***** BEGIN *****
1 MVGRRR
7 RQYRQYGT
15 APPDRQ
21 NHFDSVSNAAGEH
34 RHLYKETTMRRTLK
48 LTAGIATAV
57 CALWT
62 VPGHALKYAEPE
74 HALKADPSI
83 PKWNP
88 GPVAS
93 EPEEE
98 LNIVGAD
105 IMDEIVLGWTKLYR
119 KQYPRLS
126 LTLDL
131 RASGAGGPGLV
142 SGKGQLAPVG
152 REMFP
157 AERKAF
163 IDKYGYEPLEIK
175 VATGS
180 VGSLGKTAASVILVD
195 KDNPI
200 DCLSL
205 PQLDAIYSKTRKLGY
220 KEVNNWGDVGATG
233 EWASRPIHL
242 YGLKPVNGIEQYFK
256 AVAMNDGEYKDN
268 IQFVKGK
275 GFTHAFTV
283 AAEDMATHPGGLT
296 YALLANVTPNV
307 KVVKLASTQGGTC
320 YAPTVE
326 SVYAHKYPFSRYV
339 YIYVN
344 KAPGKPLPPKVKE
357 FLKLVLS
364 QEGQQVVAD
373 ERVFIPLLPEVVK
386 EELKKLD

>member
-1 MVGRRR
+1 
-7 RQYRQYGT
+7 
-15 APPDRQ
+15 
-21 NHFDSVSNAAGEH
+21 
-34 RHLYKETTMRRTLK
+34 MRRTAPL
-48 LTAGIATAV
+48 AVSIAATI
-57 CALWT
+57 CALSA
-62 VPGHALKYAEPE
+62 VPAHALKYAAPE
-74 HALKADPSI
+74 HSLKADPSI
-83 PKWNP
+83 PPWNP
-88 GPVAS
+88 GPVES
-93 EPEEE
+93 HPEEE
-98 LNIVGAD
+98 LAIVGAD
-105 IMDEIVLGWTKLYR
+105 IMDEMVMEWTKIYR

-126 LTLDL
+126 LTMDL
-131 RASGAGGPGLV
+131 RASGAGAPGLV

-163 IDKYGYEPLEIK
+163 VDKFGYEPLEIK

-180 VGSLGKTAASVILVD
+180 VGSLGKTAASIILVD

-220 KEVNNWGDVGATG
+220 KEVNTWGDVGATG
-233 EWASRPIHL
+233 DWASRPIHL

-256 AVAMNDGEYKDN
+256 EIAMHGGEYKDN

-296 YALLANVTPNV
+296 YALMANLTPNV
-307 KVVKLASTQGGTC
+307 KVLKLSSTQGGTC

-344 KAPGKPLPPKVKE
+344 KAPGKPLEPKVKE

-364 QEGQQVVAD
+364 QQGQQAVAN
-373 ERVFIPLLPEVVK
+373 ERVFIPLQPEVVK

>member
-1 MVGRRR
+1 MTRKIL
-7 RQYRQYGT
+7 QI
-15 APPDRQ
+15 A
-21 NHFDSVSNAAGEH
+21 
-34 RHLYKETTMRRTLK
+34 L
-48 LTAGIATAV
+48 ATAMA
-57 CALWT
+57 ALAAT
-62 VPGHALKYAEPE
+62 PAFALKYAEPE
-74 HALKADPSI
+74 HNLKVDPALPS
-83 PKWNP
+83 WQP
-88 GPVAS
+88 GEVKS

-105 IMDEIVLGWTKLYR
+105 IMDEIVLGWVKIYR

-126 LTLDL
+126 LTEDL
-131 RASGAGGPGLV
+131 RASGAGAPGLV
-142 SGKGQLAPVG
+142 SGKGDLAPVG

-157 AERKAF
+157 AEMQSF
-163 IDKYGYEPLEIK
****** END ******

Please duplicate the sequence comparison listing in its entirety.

1 MVGRRR
7 RQYRQYGT
15 APPDRQ
21 NHFDSVSNAAGEH
34 RHLYKETTMRRTLK
48 LTAGIATAV
57 CALWT
62 VPGHALKYAEPE
74 HALKADPSI
83 PKWNP
88 GPVAS
93 EPEEE
98 LNIVGAD
105 IMDEIVLGWTKLYR
119 KQYPRLS
126 LTLDL
131 RASGAGGPGLV
142 SGKGQLAPVG
152 REMFP
157 AERKAF
163 IDKYGYEPLEIK
175 VATGS
180 VGSLGKTAASVILVD
195 KDNPI
200 DCLSL
205 PQLDAIYSKTRKLGY
220 KEVNNWGDVGATG
233 EWASRPIHL
242 YGLKPVNGIEQYFK
256 AVAMNDGEYKDN
268 IQFVKGK
275 GFTHAFTV
283 AAEDMATHPGGLT
296 YALLANVTPNV
307 KVVKLASTQGGTC
320 YAPTVE
326 SVYAHKYPFSRYV
339 YIYVN
344 KAPGKPLPPKVKE
357 FLKLVLS
364 QEGQQVVAD
373 ERVFIPLLPEVVK
386 EELKKLD

>member
-1 MVGRRR
+1 
-7 RQYRQYGT
+7 
-15 APPDRQ
+15 
-21 NHFDSVSNAAGEH
+21 
-34 RHLYKETTMRRTLK
+34 MRRTAPL
-48 LTAGIATAV
+48 AVSIAATI
-57 CALWT
+57 CALSA
-62 VPGHALKYAEPE
+62 VPAHALKYAAPE
-74 HALKADPSI
+74 HSLKADPSI
-83 PKWNP
+83 PPWNP
-88 GPVAS
+88 GPVES
-93 EPEEE
+93 HPEEE
-98 LNIVGAD
+98 LAIVGAD
-105 IMDEIVLGWTKLYR
+105 IMDEMVMEWTKIYR

-126 LTLDL
+126 LTMDL
-131 RASGAGGPGLV
+131 RASGAGAPGLV

-163 IDKYGYEPLEIK
+163 VDKFGYEPLEIK

-180 VGSLGKTAASVILVD
+180 VGSLGKTAASIILVD

-220 KEVNNWGDVGATG
+220 KEVNTWGDVGATG
-233 EWASRPIHL
+233 DWASRPIHL

-256 AVAMNDGEYKDN
+256 EIAMHGGEYKDN

-296 YALLANVTPNV
+296 YALMANLTPNV
-307 KVVKLASTQGGTC
+307 KVLKLSSTQGGTC

-344 KAPGKPLPPKVKE
+344 KAPGKPLEPKVKE

-364 QEGQQVVAD
+364 QQGQQAVAN
-373 ERVFIPLLPEVVK
+373 ERVFIPLQPEVVK

>member
-1 MVGRRR
+1 MTRKIL
-7 RQYRQYGT
+7 QI
-15 APPDRQ
+15 A
-21 NHFDSVSNAAGEH
+21 
-34 RHLYKETTMRRTLK
+34 L
-48 LTAGIATAV
+48 ATAMA
-57 CALWT
+57 ALAAT
-62 VPGHALKYAEPE
+62 PAFALKYAEPE
-74 HALKADPSI
+74 HNLKVDPALPS
-83 PKWNP
+83 WQP
-88 GPVAS
+88 GEVKS

-105 IMDEIVLGWTKLYR
+105 IMDEIVLGWVKIYR

-126 LTLDL
+126 LTEDL
-131 RASGAGGPGLV
+131 RASGAGAPGLV
-142 SGKGQLAPVG
+142 SGKGDLAPVG

-157 AERKAF
+157 AEMQSF
-163 IDKYGYEPLEIK